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EDITORIAL
Year : 2011  |  Volume : 5  |  Issue : 2  |  Page : 127  

Pediatric neurosurgery, special attention is required!


Department of Cardiac Science, King Saud University, College of Medicine, Riyadh, Kingdom of Saudi Arabia

Date of Web Publication9-Apr-2012

Correspondence Address:
Raed A Alsatli
Department of Cardiac Science, King Saud University, College of Medicine, Riyadh
Kingdom of Saudi Arabia
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Source of Support: None, Conflict of Interest: None


DOI: 10.4103/0259-1162.94749

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How to cite this article:
Alsatli RA. Pediatric neurosurgery, special attention is required!. Anesth Essays Res 2011;5:127

How to cite this URL:
Alsatli RA. Pediatric neurosurgery, special attention is required!. Anesth Essays Res [serial online] 2011 [cited 2019 Jun 16];5:127. Available from: http://www.aeronline.org/text.asp?2011/5/2/127/94749

Pediatric neurosurgical operations carry a considerable risk of bleeding in the perioperative period. This risk is related to several factors, such as, the nature of surgery, preoperative hemoglobin level, and body weight of the patient.

Bleeding is a major risk intra- and postoperatively, affecting the hemodynamic stability, oxygen carrying capacity, and consequently morbidity and mortality.

The anesthetist has to have a clear plan regarding the perioperative management of blood loss, including preoperative autologous blood donation, erythropoietin administration, and normovolemic hemodilution. Intraoperative management during surgery should include precise evaluation of blood losses, hematocrit measurements at regular intervals, autologous blood transfusion and homologous blood transfusion, which has to extend into the postoperative phase. [1]

In this issue, a case report of craniosynostosis undergoing a corrective surgery has been reported. [2] Difficult intubation due to high larynx was encountered. The surgery was quite complicated: Pansynostosis orbital bar advancement, frontal expansion, and right optic canal deroofing. The operation lasted for 10 hours with blood loss of about 90% of the patient's estimated red cell mass.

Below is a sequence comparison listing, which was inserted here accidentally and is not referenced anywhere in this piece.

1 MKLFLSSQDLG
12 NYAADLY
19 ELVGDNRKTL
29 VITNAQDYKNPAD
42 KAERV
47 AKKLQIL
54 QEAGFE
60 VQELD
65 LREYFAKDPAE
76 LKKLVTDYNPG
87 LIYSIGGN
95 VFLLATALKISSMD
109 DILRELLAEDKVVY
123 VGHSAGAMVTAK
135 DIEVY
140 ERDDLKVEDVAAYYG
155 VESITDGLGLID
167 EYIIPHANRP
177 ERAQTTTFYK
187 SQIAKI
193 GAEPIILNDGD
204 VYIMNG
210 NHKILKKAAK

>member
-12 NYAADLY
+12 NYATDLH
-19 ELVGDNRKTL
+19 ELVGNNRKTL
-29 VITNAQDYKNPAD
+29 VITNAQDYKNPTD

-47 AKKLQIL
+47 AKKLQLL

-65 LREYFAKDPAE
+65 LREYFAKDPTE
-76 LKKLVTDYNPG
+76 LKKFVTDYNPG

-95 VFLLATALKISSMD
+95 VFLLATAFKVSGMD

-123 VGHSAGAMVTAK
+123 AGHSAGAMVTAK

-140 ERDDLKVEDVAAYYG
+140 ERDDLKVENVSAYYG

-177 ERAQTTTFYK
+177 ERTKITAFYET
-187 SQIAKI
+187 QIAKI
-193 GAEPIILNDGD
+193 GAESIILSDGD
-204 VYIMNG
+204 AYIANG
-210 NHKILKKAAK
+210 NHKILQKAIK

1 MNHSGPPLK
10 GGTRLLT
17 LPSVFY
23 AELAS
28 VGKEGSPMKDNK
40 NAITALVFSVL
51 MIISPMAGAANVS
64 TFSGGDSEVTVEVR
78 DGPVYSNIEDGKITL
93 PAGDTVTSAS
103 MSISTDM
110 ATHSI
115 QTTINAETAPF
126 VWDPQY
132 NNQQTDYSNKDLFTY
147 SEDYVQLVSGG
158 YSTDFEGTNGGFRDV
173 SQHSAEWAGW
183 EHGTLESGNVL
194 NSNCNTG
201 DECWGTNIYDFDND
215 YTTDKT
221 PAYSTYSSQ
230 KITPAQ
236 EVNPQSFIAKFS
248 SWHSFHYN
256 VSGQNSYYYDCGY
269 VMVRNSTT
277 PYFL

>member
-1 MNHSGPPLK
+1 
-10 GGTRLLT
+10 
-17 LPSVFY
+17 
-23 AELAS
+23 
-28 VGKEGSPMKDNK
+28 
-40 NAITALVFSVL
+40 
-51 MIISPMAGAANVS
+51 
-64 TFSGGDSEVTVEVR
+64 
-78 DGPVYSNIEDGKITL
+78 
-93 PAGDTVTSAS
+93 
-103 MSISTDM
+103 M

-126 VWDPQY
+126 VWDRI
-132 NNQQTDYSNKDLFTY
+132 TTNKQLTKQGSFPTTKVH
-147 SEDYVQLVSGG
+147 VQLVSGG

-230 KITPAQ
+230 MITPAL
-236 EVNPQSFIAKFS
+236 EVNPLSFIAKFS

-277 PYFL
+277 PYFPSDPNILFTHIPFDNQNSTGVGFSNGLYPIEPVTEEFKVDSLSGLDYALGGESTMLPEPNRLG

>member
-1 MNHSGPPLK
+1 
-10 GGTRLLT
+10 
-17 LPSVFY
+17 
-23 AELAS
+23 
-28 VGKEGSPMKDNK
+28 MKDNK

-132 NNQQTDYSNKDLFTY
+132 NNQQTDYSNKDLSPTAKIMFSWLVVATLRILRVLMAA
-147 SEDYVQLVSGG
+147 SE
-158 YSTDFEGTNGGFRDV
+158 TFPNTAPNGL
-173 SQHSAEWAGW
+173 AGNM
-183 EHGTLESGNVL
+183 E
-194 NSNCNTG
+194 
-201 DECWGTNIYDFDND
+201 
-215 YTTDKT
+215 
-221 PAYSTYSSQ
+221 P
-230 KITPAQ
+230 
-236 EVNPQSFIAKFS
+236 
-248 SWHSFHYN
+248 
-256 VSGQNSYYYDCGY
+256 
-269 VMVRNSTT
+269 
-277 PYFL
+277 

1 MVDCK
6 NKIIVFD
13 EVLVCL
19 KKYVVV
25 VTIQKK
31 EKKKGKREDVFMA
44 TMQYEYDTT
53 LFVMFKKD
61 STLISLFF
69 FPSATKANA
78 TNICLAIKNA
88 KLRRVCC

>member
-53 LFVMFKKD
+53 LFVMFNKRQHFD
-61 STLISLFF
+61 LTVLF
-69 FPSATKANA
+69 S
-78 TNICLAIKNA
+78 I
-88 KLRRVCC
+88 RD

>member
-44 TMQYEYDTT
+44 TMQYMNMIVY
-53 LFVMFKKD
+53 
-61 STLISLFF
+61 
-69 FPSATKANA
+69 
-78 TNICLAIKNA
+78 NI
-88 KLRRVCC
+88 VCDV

Apart from postoperative blood loss in the Intensive Care Unit, the postoperative course was complicated with sever lung atelectases and ventilatory difficulties, respiratory acidosis, and sepsis.

Bonhomme et al., reported a hematocrit threshold of 21%, below which transfusion is indicated, but the above-mentioned blood salvage techniques should be appropriately implemented, to avoid or reduce homologous blood transfusion. [3]

It is very important to build up an anesthesia management plan before surgery; this plan has to consider the perioperative risk factors related to the operation in this specific child, evaluation of the preoperative condition, airway assessment, and invasive management techniques, such as, arterial line and central venous catheter. Important information can be obtained from the surgeon about the surgical plan, which may affect the anesthetic plan. Finally, the parents of the child have to be informed about the possible intra- and postoperative anesthesia risks.

Good preoperative assessment, correct intraoperative and ICU management plan, and teamwork with the surgeon and intensivist are the key issues to achieve a successful end result.

 
   References Top

1.Velardi F, Di Chirico A, Di Rocco C. Blood salvage in craniosynostosis surgery. Child Nerv Syst 1999;15:695-710.  Back to cited text no. 1
    
2.El-Ghandour N, Kassem S, Al Sabbagh AJ, Al-Banyan A, Shubbak FA, Hassib A, et al. Hemoglobin drop after anesthesia in craniosynstosis: Dilemma of operate or not to operate. Anesth Essays Res 2011;5:233-5.  Back to cited text no. 2
  Medknow Journal  
3.Bonhomme V, Damas F, Born JD, Hans P. Perioperative management of blood loss during surgical treatment for craniosynostosis. Ann Fr Anesth Reanim 2002;21:119-25.  Back to cited text no. 3
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